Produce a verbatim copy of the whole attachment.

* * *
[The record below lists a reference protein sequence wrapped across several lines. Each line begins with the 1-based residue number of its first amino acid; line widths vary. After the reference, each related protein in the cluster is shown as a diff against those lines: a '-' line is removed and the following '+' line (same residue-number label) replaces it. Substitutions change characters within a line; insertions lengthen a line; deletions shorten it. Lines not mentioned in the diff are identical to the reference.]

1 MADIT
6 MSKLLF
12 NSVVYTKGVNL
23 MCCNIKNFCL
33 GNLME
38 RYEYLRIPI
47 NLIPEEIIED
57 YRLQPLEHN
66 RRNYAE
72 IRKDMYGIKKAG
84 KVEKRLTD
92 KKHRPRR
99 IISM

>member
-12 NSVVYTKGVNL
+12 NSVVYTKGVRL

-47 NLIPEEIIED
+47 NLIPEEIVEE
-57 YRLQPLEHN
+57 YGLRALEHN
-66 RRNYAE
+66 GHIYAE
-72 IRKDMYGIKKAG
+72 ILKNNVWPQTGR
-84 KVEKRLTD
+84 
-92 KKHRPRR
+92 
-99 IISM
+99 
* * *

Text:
[The record below lists a reference protein sequence wrapped across several lines. Each line begins with the 1-based residue number of its first amino acid; line widths vary. After the reference, each related protein in the cluster is shown as a diff against those lines: a '-' line is removed and the following '+' line (same residue-number label) replaces it. Substitutions change characters within a line; insertions lengthen a line; deletions shorten it. Lines not mentioned in the diff are identical to the reference.]

1 MADIT
6 MSKLLF
12 NSVVYTKGVNL
23 MCCNIKNFCL
33 GNLME
38 RYEYLRIPI
47 NLIPEEIIED
57 YRLQPLEHN
66 RRNYAE
72 IRKDMYGIKKAG
84 KVEKRLTD
92 KKHRPRR
99 IISM

>member
-12 NSVVYTKGVNL
+12 NSVVYTKGVRL

-47 NLIPEEIIED
+47 NLIPEEIVEE
-57 YRLQPLEHN
+57 YGLRALEHN
-66 RRNYAE
+66 GHIYAE
-72 IRKDMYGIKKAG
+72 ILKNNVWPQTGR
-84 KVEKRLTD
+84 
-92 KKHRPRR
+92 
-99 IISM
+99 